And I love seeing responses talking about things like values. As a business owner myself, my values are part of the reason my customers like me. The core products themselves can maybe be purchased elsewhere. But not everyone has the same values I do. And that kind of thing can be a big deciding factor for potential customers.
Q4. What are the possible forms of storytelling available for any business?
Not only can the stories be told across various platforms, but how you tell them can vary too. And it should also be the filter for anything else you do, whether you’re “telling the story” or not. Think of your company’s Facebook page timeline. Look over the posts for the last couple of months like you’re reading a book. What story does it tell?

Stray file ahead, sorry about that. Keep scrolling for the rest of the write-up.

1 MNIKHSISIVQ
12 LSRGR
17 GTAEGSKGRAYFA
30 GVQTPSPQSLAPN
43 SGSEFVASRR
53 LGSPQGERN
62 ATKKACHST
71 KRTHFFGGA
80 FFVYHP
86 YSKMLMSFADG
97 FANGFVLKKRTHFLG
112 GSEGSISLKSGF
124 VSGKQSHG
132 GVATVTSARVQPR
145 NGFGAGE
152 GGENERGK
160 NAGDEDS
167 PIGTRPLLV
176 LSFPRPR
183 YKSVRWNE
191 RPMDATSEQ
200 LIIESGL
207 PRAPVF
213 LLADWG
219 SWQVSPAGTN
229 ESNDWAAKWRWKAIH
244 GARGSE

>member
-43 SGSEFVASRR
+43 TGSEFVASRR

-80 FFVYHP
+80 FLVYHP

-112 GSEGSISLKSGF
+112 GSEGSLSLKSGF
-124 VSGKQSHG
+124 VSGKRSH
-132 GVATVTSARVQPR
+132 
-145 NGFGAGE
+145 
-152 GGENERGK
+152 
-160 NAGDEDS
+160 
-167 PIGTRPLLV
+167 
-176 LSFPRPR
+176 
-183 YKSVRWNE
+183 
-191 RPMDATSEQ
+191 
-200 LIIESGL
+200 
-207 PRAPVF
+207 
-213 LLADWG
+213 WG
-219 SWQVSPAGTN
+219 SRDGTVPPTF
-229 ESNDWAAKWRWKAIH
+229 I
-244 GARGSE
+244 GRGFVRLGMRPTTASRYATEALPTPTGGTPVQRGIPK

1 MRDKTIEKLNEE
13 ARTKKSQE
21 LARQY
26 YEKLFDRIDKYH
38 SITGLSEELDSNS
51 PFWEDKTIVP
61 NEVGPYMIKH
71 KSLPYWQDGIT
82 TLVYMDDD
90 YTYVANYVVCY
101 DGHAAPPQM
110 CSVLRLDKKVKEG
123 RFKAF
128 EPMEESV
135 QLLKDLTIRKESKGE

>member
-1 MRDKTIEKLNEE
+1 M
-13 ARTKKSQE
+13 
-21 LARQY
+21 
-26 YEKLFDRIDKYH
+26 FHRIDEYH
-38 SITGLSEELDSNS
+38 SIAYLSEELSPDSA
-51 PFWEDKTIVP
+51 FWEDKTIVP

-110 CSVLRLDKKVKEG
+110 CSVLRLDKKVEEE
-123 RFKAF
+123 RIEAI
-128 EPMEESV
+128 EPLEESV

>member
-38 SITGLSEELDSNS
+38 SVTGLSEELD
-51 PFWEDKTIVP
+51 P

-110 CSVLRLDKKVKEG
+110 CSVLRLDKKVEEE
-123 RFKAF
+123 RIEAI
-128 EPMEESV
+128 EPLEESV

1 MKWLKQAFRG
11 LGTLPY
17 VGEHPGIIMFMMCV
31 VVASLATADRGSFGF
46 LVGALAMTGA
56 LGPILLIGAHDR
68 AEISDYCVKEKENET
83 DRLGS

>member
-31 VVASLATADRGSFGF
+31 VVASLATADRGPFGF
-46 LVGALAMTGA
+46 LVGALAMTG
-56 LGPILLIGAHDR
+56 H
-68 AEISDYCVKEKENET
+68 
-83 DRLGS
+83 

And I totally agree with the idea that everyone learns and engages differently. Too many businesses use the same exact post shared on multiple social media platforms. Take the time to evaluate and customize the messaging for each platform. It’s a little more work, but the payoff is huge.
Q5. What resources on marketing storytelling would you recommend to go deeper into that topic?
Basically, I believe it’s important to be a student of the subject in order to be an effective marketer. One practice for that is to read good stories (and watch movies with good stories). This is also where books like Invisible Ink, Rivet Your Readers With Deep Point of View, and On Writing (affiliate links) have proven to be valuable resources for making me a better marketer.